Last week we had a new customer-Jonathan-in the shop who was looking for a new bike. A specific bike.
When anyone comes in the shop looking for a new bike, we usually have a conversation about what the bike is going to be used for-the purpose of it. Obviously, this helps us figure out which bike is right for the person in question. Every so often, though, there's a story behind the bike; a reason why the person is buying a bike at all, or why they're buying this particular bike. We've had several folks come in and tell us that the bike they're looking for is either a reward for having lost a tremendous amount of weight or a tool to help them move in that direction. We always feel lucky to be involved in those stories.
Jonathan's story was different. He's been sick.
Last December, he was diagnosed with a rare and particularly awful form of cancer. The diagnosis was severe enough that, initially, he assumed that he wouldn't see that Christmas. That he wouldn't see his first grandchild be born. He was sure that his life was over. As if that weren't bad enough, there was a good chance that even if he lived, he'd lose part of his vision and even possibly one of his eyes.
Luckily, he pulled through(more on that later), and, as you might have guessed, the bike was a part of his celebration of finishing his last round of chemotherapy and radiation. The story was amazing-every part of it was hard to believe-but a couple of parts of it stuck with me.
The first was his description of a few rides with friends. This was in May, and Jonathan had just learned that, after the first round of surgeries to remove tumors, the cancer was back. After having gotten that news, I imagine it would have been tempting to just curl up in a ball and succumb to grief or self-pity. But, for whatever reason, Jonathan decided to head out on the road and meet up with some friends. He said that ride saved him. That ride and the few that followed were the therapy he needed; a reminder of one of the things he loved most in life, and what he had to live for. He said that he'll be eternally grateful for those rides-rides that were just normal, weekday morning spins.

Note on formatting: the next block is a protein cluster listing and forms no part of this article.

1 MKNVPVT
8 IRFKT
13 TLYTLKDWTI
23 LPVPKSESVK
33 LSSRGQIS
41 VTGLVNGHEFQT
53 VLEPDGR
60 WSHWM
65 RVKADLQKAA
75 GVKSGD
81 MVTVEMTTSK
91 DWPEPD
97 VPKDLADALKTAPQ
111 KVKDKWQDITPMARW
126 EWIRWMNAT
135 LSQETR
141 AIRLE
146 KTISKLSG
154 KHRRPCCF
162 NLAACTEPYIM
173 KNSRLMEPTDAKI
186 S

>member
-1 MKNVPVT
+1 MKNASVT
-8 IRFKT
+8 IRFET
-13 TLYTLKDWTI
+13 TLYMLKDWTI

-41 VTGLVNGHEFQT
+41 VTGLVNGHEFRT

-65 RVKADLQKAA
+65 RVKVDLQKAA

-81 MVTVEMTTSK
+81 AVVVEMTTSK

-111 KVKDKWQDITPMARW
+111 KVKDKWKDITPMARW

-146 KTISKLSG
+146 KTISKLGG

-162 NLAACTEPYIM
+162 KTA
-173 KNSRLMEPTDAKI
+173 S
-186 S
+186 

The second thing that he said was on a larger scale. He said that, after receiving his diagnosis, for a couple of days he prepared to die. He thought about how to tell his family, and started making arrangements. But, on that third day, he woke up and said, "Hang on a second. For the first 25 years of my life, I didn't take care of myself very well-I was the first one to the party and the last one to leave. But for the last thirty, I've been living well. I've been eating organically, running and riding my bike, and living in a very healthy way. I've been making deposits in the bank, so to speak. Now I'm ready to make a withdrawal".
And, as it turned out, those deposits mattered. When Jonathan's doctors found out the kind of shape he kept himself in, they were heartened. They decided that they could give him an especially aggressive form of chemotherapy, coupled with radiation- because they knew his body could handle it.
There was something else. On that third day after his diagnosis, Jonathan thought about all the running and riding he had done-all the marathons and centuries. Countless miles over thirty years. He realized that all of that training would stand him in good stead for what he was up against-and not just in a purely physical way. He had built a reserve ofresistance; he was well used to tolerating discomfort. "I was prepared to suffer", he said. "It seemed like all of it was just preparation for this moment. I was ready to dig deep". So he did. He dug deep into that reserve. And that's how he came to be in the shop. Alive and well, finished with chemotherapy, walking around and looking for a bike.
I've been thinking about his story since the moment he told it. To change his mindset from preparing to die to preparing to suffer...I can't help but think that that made a difference, somehow. And, luckily for Jonathan, suffering was a place he was used to.
If you're reading this, you probably have something in common with Jonathan. You spend the time out on the road, or the trails, or the pool. You do it because you love it, because it fulfills you in a very certain way. But you can also take heart in the knowledge that if you're ever faced with some larger challenge or trial, some life-sized obstacle, you've been unknowingly preparing for it. Like Jonathan was, you'll be ready to suffer. You'll be ready to dig deep.